Perhaps it wasn't such a great idea to have three slices of coconut cake for dinner last night; it clearly wasn't adequate for current repair requirements. But I'd had one of those days where the fractures just caught up with me. Much as I like to carry on as normally as possible, yesterday was a day where my body said, "Please do not get up today!" And these days, with the wisdom bequeathed by long experience of what happens if you don't listen to your body, I actually don't argue too much when that happens. I did a couple of useful things, like make warm honey and hazelnut cluster muesli for breakfast, served with hot plums from the summer stash in jars, and scoot that and tea to the bedside tables, where an exhausted husband was curled up in foetal position under the blankets 20 minutes after his alarm for his early shift had gone off. The tea and fragrant breakfast just floating to him was a humane way of getting him into a sitting position. He's had a hard time of it too with this fracture business - disturbed sleep, extra chores, re-negotiating his schedule to be able to ferry me to fracture clinic etc.

But after that, I actually had a mostly horizontal day - apart from horse feeding. I did not go on a one-hour peg-leg walk as originally planned; instead I listened to my weary body and rested. My broken foot in that astronaut boot feels very like a baby bird not ready to come out of its shell; it likes its shell and feels safe in it. I read a lot, watched interviews, journalled, drank a lot of green tea, made cheesies at intervals (toasted bread drizzled with olive oil, with Italian herbs, ham and cheese, grilled until bubbly and served with tomato sauce for taste and lycopenes), scavenged leftovers from the fridge, and tried having little snoozes. My body is actually quite sore. Arm and shoulder muscles got over it fast from the beginning, helped by Vitamin E; it's more bone aches - the fractures obviously, but also the hand bones from using crutches, the shoulder joints from bearing full weight, my hip joints from not walking normally, my left knee from kneeling on it so much when on the office chair or in the peg-leg. Muscle cramps from not using my body in the normal manner, but that's getting better (my left calf was killing me all first week).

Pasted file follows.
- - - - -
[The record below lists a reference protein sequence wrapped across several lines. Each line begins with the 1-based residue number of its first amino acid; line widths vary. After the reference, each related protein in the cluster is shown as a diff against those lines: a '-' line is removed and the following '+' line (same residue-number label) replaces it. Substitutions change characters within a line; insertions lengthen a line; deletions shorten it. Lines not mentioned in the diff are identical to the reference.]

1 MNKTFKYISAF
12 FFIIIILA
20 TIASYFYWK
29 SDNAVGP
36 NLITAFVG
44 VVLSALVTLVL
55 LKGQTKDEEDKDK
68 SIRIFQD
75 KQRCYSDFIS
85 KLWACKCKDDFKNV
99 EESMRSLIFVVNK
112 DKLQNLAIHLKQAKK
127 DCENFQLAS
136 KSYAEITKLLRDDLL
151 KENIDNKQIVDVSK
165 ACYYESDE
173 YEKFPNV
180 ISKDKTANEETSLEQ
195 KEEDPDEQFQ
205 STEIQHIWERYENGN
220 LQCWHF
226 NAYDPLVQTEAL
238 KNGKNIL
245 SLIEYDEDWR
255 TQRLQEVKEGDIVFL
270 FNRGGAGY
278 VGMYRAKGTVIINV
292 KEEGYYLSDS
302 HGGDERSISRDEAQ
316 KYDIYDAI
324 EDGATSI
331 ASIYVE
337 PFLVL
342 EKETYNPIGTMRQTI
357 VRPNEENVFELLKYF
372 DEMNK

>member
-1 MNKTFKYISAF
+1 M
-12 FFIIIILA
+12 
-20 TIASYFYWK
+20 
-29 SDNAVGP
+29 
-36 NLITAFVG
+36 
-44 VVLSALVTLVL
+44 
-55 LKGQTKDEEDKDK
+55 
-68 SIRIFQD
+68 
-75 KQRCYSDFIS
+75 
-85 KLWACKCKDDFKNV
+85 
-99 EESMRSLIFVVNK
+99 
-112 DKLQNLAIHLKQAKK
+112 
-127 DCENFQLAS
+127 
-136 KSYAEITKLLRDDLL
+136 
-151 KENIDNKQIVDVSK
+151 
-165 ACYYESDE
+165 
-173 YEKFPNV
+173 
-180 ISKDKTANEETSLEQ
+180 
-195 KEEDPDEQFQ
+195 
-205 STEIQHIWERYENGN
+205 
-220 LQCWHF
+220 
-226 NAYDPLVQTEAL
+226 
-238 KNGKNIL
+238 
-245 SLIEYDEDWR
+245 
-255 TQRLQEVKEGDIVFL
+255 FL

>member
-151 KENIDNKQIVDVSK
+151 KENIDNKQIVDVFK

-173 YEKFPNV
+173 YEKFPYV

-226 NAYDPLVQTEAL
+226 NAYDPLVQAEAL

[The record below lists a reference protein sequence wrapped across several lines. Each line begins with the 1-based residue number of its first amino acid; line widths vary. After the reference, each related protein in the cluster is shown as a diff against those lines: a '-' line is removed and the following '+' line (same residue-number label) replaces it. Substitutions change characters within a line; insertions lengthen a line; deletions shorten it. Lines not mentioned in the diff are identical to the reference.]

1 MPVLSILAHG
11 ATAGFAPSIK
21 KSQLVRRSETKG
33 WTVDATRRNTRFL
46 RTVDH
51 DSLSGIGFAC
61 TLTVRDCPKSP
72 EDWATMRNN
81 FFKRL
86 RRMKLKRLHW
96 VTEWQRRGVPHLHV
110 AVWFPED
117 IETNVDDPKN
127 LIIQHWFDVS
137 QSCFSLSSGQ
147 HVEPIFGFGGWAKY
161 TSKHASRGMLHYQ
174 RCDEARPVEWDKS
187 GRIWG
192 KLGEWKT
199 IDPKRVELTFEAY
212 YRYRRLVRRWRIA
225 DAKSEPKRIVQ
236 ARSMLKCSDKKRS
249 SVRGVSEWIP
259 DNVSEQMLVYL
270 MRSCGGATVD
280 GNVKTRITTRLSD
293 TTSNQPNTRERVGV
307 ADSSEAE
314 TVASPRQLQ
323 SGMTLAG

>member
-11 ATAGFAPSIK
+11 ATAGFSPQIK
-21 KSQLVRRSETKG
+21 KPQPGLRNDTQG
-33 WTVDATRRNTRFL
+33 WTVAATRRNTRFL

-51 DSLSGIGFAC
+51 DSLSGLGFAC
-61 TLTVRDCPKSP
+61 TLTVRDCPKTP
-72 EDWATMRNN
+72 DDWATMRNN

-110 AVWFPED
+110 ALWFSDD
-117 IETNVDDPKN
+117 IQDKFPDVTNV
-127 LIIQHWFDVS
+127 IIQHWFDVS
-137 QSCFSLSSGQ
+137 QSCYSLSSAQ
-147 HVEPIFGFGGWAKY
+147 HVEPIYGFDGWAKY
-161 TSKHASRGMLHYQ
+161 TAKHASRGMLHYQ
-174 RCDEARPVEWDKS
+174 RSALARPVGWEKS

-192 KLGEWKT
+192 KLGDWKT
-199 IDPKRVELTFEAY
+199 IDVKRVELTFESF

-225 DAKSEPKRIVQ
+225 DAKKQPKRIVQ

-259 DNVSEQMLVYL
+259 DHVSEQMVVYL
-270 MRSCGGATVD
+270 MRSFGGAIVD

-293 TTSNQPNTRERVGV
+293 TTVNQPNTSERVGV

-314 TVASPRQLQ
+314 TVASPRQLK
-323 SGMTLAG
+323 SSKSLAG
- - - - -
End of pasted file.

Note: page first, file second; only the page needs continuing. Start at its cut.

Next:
When Brett got home, he smiled and made approving sounds and brought me more tea. He said, "This is completely normal, you should be doing more of it when you have broken bones! Don't feel bad about it. I know what you're like, and it's great you're doing so much and getting as much exercise as possible, but you also need extra rest. So just listen to your body. And listen to the husbandly wisdom of Brett, who's got some good ideas sometimes!"

(He hides emergency chocolate in the attic in case we run out in the pantry! He stashes potato chips secretly to surprise me when we watch a movie. He says, "Here's a book I got for you! Here's a CD you're going to like! Do you want anything from iTunes? How are your podcasts, have you got enough?" )

It's funny, it's only my second completely horizontal "bleh" day since my accident 18 days ago; my first was the first 24 hours. I've had a lot of half-days reading in bed or sitting on the sofa with my foot up, but not total losses on the productivity rating.